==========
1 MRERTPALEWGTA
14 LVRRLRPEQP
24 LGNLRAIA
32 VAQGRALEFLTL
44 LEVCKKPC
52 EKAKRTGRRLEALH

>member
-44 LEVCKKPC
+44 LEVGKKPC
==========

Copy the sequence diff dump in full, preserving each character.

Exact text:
1 MRERTPALEWGTA
14 LVRRLRPEQP
24 LGNLRAIA
32 VAQGRALEFLTL
44 LEVCKKPC
52 EKAKRTGRRLEALH

>member
-44 LEVCKKPC
+44 LEVGKKPC